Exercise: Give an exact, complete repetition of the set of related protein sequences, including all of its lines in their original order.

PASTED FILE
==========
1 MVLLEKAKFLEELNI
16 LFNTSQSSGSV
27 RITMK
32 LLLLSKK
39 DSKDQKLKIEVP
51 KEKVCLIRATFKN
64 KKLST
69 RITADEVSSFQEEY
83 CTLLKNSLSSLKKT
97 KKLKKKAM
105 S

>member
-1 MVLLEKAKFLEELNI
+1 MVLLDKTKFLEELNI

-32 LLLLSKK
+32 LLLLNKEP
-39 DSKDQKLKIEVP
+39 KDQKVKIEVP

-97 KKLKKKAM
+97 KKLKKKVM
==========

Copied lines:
1 MVLLEKAKFLEELNI
16 LFNTSQSSGSV
27 RITMK
32 LLLLSKK
39 DSKDQKLKIEVP
51 KEKVCLIRATFKN
64 KKLST
69 RITADEVSSFQEEY
83 CTLLKNSLSSLKKT
97 KKLKKKAM
105 S

>member
-1 MVLLEKAKFLEELNI
+1 MVLLDKTKFLEELNI

-32 LLLLSKK
+32 LLLLNKEP
-39 DSKDQKLKIEVP
+39 KDQKVKIEVP

-97 KKLKKKAM
+97 KKLKKKVM